Mrs. Hermance was awarded household goods in her possession, a 1960 Oldsmobile sedan, life insurance policies on her life, and also $14,400 awarded by the court in lieu of her share of real estate and other property awarded to Mr. Hermance. Under the terms of the decree the $14,400 is to be paid at the rate of $200 monthly for a period of 72 months. The court also awarded alimony to Mrs. Hermance in the sum of $9,600, also payable at the rate of $200 per month commencing in November of 1980, at which time the property division award of $14,400 will have been paid off. While it is difficult, if not impossible, to determine accurately from the record the values of the property awarded to the respective parties, it would seem that the court intended the additional award of alimony to be considered as part of the total adjustment between the parties since the court provided that alimony payments should not commence until payment of the property award was concluded. If we consider only the amount of the respective property awards to the parties, we believe that Mr. Hermance received a substantially greater amount than did Mrs. Hermance. However, if we include the alimony award, it appears that Mrs. Hermance received an amount substantially in excess of 50 percent of the total estate.
The most important problem, as we see it, is whether the income of the father is sufficient to carry out the intention and the desires of the court as expressed in its decree which also reflected the wishes of the father and, to some extent, those of the mother that the children should be raised in a rural environment. Much testimony was adduced about the desirability of raising the children on the acreage, and of having *234 access to the acreage for their activities in organizations such as the 4H Club. Mrs. Hermance recognized the desirability of a farm atmosphere for her children, but preferred that it be provided in some way other than visits to the acreage in question.
It is apparent that a great deal of careful thought went into the court's determination, particularly in attempting to preserve the real estate intact, not forcing its sale, and yet enabling the husband to make payment to the wife for her share of the personal and real property and for the alimony. The court specifically provided in its decree that the two oldest children should have the option, if they desire, to go to their father's rural acreage to care for livestock owned by them when involved in 4H or similar programs. In addition, the court's action in providing that the property division and alimony sums to be paid consecutively rather than concurrently indicates both a desire that the husband retain the acreage, and an effort to arrange the payments by the husband to accomplish that purpose.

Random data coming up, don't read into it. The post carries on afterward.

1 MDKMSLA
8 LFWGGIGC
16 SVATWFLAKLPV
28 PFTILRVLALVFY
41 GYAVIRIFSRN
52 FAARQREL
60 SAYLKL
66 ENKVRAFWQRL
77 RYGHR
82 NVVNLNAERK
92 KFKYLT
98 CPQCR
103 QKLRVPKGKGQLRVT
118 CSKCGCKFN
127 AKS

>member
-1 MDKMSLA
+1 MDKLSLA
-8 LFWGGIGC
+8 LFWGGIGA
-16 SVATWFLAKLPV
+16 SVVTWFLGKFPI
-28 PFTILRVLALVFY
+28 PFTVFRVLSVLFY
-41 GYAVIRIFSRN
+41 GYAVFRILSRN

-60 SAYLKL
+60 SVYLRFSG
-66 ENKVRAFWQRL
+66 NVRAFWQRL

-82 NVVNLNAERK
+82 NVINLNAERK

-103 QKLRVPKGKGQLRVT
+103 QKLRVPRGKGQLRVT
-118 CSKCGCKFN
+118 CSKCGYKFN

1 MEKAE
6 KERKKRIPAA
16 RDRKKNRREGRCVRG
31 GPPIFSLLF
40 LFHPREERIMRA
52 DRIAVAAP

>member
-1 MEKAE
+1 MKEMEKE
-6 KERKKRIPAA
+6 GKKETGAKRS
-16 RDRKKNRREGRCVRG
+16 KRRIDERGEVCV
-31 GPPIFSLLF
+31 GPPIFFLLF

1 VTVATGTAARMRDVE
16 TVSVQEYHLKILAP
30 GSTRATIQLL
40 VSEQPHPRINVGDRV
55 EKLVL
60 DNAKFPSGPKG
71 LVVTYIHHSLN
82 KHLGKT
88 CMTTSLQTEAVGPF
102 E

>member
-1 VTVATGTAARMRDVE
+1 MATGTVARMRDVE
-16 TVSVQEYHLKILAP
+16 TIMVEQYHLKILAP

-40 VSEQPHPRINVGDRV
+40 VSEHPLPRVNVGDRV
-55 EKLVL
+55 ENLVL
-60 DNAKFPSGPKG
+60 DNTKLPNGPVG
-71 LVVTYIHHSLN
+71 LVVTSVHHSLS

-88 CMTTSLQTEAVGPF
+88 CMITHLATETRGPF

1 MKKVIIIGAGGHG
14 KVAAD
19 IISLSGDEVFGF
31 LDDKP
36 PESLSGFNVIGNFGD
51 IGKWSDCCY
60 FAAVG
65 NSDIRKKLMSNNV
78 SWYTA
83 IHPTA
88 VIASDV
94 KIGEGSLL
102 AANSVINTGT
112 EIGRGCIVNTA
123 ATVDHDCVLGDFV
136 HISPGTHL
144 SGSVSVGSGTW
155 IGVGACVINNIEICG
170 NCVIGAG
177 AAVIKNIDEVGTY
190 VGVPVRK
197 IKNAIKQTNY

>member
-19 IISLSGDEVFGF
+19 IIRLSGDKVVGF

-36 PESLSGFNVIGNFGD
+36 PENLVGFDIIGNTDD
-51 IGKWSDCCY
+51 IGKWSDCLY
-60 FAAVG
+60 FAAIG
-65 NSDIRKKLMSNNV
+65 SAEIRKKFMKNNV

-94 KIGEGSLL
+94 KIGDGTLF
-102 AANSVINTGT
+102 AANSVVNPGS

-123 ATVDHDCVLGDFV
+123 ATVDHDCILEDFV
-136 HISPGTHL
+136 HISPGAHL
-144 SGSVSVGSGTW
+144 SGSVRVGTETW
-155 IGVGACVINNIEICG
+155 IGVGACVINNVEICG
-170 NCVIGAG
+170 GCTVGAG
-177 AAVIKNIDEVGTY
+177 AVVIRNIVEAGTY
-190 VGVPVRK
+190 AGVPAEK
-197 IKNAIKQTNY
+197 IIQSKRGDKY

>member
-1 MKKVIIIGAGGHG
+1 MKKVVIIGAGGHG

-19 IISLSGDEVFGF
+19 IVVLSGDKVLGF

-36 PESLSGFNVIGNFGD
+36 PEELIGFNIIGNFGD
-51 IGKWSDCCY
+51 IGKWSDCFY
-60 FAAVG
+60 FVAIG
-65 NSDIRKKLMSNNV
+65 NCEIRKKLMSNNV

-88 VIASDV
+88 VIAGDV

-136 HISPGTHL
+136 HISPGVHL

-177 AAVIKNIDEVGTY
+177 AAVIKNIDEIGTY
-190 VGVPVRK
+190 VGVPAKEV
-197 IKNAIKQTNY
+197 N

However, a resume of the monthly payments required by the husband under the terms of the decree, and of other necessary expenses, reveals that the husband will have to sell the property to make such payments. While it appears from the record that Mr. Hermance' wages as a school teacher amount to $1,132 per month, or approximately $14,000 annually, his net take-home pay amounts to only $830.68 because of deductions from gross wages for taxes, insurance, retirement, and professional dues. Out of the $830 received by him as take-home pay, he is required each month to make payments of $375 representing child support at the rate of $125 per child, $200 as payment on the property division award, a $121 mortgage payment on the acreage, a $94 car payment, and utilities payments which he estimates to be in the neighborhood of $35. These items alone total $825 per month, leaving, as a matter of simple mathematics, the sum of $5 per month which he is presumably free to squander in any way he wishes. The above figures do not include any amounts for food, clothing, other insurance, etc. It seems obvious that on a tight budget such as that set out above, even assuming that it is only an approximation, Mr. Hermance would have to sell the acreage, to the detriment of the children.